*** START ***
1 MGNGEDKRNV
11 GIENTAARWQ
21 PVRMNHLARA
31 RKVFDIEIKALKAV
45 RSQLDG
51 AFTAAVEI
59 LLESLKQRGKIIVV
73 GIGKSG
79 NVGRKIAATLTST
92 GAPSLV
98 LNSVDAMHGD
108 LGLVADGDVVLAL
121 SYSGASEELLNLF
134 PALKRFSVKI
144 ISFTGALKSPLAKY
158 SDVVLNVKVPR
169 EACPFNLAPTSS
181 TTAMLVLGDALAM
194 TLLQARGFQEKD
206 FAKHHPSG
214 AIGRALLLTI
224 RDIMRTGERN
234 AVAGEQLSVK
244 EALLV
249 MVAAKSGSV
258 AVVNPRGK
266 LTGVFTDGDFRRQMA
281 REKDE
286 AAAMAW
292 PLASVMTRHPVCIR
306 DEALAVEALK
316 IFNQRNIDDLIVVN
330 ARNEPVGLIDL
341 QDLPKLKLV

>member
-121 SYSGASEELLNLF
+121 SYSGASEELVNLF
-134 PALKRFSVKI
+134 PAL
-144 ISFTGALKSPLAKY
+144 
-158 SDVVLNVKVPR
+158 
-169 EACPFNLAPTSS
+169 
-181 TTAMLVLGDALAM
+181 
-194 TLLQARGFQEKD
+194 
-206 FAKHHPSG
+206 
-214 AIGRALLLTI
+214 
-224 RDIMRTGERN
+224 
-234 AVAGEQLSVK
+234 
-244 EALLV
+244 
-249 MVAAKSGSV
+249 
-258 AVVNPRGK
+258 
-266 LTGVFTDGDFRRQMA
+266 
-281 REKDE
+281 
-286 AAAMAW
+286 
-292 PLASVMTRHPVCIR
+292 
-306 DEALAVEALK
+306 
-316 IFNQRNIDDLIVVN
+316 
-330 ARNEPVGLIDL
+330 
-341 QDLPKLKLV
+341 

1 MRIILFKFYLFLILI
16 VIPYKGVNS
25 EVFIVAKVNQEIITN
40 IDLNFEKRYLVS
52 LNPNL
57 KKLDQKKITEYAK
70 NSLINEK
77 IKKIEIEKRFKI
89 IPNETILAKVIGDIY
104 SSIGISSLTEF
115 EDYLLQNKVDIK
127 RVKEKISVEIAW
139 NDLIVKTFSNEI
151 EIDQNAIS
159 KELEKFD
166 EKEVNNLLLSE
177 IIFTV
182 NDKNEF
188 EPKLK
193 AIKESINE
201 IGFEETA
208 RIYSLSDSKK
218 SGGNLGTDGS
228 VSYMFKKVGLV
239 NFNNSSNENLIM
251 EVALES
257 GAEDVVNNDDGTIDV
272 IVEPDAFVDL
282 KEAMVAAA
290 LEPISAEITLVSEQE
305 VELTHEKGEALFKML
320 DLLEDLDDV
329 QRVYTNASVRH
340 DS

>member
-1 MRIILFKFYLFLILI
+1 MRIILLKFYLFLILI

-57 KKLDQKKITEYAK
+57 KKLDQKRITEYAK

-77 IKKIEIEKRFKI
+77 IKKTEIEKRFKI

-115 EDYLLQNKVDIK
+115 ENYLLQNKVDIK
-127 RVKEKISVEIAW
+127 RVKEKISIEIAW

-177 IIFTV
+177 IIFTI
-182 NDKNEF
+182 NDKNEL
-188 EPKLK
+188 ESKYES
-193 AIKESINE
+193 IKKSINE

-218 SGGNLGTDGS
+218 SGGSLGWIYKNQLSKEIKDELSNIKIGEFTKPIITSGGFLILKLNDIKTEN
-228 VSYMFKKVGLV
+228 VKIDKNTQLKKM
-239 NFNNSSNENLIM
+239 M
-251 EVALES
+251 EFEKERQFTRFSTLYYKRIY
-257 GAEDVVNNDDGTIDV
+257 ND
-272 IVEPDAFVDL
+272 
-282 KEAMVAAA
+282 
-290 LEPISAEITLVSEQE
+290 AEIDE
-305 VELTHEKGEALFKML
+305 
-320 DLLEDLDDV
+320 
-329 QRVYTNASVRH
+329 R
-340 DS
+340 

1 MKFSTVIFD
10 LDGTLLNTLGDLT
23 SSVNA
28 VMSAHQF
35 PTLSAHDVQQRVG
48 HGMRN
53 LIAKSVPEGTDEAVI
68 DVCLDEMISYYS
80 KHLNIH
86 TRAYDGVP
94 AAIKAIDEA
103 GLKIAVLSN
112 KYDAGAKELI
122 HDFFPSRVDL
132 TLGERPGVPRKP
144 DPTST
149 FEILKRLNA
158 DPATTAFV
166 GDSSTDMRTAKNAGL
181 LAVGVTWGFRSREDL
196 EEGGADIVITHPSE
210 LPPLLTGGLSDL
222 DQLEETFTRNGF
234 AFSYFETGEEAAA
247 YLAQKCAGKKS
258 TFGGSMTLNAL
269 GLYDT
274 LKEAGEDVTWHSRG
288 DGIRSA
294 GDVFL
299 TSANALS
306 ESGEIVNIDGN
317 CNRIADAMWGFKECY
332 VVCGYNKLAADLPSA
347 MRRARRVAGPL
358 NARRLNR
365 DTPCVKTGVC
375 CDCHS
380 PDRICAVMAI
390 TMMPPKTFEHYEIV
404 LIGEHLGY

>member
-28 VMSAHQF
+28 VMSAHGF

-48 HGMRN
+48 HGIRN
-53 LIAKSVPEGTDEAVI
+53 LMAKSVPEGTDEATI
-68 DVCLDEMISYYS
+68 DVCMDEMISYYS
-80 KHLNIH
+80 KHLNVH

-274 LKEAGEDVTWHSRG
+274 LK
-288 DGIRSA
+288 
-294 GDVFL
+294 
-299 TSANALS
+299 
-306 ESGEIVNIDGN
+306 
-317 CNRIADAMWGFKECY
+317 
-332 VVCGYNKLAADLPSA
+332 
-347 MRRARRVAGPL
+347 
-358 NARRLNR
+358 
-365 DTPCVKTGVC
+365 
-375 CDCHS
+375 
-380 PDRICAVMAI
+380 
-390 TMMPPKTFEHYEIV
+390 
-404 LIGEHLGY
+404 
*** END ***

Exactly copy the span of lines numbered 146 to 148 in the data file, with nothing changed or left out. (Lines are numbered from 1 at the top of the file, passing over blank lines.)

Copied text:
+282 
-290 LEPISAEITLVSEQE
+290 AEIDE